Sanitary and industrial wastes at the Pinellas Plant of the U.S. Department of Energy, prior to December 1982, were combined, treated, and disposed of by ponding and spray irrigation on a 10-acre tract within the plant site. Prior to 1972, the treated wastes were released to surface drainage features. An electromagnetic survey for ground conductivity was made to identify changes in the ground conductivity that may be due to the spray irrigation disposal operations. Water samples from four test wells drilled into the surficial aquifer and the two disposal ponds and bottom material from the ponds were analyzed for priority and nonpriority pollutants, total organic carbon, volatile organic carbon, herbicides, insecticides, trace metals, nutrients, and major constituents. Overall, concentrations of constituents in the water samples were (1) less than the detection limits, (2) within U.S. Environmental Protection Agency quality criteria for water, or (3) within the range of results for a designated background water-quality site. Concentrations of 12 priority pollutants were found to be considerably above detection limits. Concentrations of these compounds, mostly coal-tar derivatives, ranged from 220 to 5,500 micrograms per kilogram; the detection limit for these compounds is 10 micrograms per kilogram. Included in these compounds were anthracene, pyrenes, and chrysene.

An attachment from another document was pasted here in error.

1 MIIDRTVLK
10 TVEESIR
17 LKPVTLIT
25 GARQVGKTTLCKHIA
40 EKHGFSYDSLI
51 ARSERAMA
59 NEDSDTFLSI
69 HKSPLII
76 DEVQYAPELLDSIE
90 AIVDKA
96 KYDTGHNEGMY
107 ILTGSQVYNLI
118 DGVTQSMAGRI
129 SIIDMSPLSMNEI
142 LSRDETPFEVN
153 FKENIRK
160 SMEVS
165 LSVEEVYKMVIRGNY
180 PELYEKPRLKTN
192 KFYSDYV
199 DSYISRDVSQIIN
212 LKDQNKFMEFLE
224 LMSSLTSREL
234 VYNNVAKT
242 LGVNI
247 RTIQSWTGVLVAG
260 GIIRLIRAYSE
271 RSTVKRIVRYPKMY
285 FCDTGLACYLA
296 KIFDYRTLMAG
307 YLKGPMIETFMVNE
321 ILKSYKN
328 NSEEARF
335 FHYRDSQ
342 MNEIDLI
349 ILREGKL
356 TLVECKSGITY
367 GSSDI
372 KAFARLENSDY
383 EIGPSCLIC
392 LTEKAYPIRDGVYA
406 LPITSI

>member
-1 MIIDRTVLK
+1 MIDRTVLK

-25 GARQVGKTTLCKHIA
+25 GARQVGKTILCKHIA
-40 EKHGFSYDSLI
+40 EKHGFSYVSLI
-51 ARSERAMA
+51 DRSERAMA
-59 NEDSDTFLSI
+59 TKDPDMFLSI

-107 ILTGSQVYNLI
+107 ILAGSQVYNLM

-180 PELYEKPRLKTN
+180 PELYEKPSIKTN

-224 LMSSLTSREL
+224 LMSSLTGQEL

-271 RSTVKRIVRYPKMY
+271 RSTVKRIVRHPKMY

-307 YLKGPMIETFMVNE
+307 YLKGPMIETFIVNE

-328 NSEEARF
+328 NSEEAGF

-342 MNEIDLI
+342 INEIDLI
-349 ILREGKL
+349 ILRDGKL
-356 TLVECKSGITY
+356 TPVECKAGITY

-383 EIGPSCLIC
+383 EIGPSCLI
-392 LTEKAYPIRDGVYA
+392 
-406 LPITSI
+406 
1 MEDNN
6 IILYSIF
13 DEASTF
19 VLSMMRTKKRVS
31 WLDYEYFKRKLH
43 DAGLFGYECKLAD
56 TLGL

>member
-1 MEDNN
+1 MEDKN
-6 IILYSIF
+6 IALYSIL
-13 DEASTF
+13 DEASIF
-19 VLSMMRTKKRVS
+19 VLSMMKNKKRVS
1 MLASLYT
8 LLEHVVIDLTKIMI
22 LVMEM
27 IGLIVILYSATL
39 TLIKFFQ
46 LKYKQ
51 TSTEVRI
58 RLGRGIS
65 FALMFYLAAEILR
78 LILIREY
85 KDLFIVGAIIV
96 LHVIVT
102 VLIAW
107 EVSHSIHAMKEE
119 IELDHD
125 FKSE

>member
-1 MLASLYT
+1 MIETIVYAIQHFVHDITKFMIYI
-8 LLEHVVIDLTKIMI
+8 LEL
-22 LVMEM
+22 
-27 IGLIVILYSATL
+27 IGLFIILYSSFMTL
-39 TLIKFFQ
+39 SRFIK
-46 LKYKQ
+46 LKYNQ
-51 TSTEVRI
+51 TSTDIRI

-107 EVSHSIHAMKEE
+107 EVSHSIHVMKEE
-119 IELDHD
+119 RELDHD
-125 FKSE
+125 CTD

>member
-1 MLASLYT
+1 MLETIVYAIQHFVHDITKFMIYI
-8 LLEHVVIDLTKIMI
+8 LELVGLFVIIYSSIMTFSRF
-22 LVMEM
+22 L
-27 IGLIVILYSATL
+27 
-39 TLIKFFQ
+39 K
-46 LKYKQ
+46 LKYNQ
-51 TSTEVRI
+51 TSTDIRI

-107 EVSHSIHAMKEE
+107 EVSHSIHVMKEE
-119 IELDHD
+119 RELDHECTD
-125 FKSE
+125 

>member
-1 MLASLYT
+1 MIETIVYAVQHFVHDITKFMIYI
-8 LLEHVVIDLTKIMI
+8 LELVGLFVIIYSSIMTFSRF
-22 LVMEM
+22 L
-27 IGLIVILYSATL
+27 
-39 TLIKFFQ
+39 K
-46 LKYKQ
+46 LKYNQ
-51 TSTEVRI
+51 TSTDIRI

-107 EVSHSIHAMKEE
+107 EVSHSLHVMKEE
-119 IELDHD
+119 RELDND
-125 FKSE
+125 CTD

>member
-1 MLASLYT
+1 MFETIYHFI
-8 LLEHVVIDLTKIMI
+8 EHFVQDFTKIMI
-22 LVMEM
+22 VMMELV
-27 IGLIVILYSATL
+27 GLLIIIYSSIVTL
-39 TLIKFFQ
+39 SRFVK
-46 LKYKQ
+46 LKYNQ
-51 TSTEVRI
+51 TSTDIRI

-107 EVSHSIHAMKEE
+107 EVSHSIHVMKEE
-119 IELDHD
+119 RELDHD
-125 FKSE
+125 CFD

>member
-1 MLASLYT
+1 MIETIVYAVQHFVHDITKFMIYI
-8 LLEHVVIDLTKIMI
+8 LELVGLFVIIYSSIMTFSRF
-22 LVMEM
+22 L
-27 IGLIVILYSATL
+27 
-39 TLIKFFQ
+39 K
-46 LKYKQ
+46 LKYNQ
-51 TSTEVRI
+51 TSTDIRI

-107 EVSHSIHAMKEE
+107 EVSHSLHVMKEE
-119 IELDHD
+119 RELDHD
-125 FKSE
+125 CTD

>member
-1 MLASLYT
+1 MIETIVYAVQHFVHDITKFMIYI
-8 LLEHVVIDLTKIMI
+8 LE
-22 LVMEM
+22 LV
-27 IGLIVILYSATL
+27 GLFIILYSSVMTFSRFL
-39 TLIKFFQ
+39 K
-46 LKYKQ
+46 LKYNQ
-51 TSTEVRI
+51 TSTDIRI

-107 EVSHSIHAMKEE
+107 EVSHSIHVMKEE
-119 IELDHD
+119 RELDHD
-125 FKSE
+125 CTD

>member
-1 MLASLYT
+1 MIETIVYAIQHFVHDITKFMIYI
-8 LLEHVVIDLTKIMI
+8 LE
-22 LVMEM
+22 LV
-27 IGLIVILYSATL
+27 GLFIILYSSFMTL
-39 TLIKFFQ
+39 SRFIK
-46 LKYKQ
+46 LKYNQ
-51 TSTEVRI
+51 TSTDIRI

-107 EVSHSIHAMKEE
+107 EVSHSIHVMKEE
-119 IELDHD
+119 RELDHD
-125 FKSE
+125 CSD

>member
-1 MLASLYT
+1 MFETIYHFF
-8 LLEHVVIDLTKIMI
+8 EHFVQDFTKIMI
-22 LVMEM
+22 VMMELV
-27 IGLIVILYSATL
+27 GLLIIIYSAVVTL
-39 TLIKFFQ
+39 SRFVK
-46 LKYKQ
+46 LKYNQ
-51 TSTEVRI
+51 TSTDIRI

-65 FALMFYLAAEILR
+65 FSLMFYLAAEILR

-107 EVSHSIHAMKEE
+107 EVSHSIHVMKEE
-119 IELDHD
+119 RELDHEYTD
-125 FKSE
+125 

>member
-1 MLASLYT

|Title||Reconnaissance of water quality at a U.S. Department of Energy site, Pinellas County, Florida|
|Publication Subtype||USGS Numbered Series|
|Series Title||Water-Resources Investigations Report|
|Record Source||USGS Publications Warehouse|